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‘I’ll take geography for $2,000’

A popular television host and the group that fostered Canada’s leadership role in International Polar Year will be honoured this fall with Gold medals from The Royal Canadian Geographical Society, for their significant achievements in geography.

• Alex Trebek needs no introduction to the millions of Jeopardy! fans who have watched him host the quiz show over the past 26 years. But what they may not know about him is his singular dedication to geographic education.

In addition to his busy television career, Trebek has hosted many student geography competitions over the years, including the National Geographic Bee in the United States and the Society’s Geography Challenge in Canada.

While the Geography Challenge is now held online, Trebek has fond memories of hosting the national finals in Ottawa, from 1995 to 2002.

“I love working with young people,” says the native of Sudbury, Ont., “and to see how bright these young geographers are.” He adds that he was pleased that the Canadian team won the National Geographic World Championship last year in Mexico City.

For Trebek, geography is more than just a school subject. Recent events such as the oil spill in the Gulf of Mexico and the volcanic eruption in Iceland show that understanding geography is more important than ever before. “These are geographic events,” he says, “and they affect people directly.”

• The fourth International Polar Year (IPY), in 2007- 2008, was the largest-ever scientific program focused on the Arctic and Antarctic. Canada’s participation was extensive: it involved 1,750 researchers, 900 northerners and more than 1,000 students working on 52 research projects throughout the North.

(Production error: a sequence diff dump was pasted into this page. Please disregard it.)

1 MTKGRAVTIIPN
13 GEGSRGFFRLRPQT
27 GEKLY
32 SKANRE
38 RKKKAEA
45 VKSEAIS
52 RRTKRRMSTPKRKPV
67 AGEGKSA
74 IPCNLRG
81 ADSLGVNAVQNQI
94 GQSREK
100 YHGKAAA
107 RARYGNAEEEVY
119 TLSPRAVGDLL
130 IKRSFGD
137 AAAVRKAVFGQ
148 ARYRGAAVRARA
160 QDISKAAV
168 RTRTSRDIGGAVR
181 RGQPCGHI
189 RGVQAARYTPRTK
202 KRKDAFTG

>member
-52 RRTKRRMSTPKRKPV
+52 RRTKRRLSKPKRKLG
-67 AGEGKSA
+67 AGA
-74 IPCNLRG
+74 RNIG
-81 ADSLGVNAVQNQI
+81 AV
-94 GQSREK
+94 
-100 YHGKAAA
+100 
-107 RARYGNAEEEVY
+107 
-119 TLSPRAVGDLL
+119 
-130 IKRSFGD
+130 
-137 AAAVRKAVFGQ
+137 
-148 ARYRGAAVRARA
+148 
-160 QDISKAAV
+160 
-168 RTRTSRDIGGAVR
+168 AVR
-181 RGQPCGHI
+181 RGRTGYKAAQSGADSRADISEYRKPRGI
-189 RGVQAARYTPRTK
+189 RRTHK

This massive research effort, which brought together the nation’s scientific community, was coordinated by the Canadian International Polar Year National Committee, a body of scientists, academics and government representatives chaired by Ian Church, a retired senior science advisor with the Yukon government. The committee was supported by the Canadian IPY Secretariat, led by David Hik of the University of Alberta.

Canada was an international leader in IPY, advocating research on the human dimension of polar regions, says Church. One of our major contributions was the integration of traditional knowledge with western science. “Traditional knowledge wasn’t part of the scientific culture,” says Church, “but by the end of IPY a lot of scientists from a lot of countries were saying, ‘Wow, we’ve learned a lot!’”

— Amy Smart and Monique Roy-Sole

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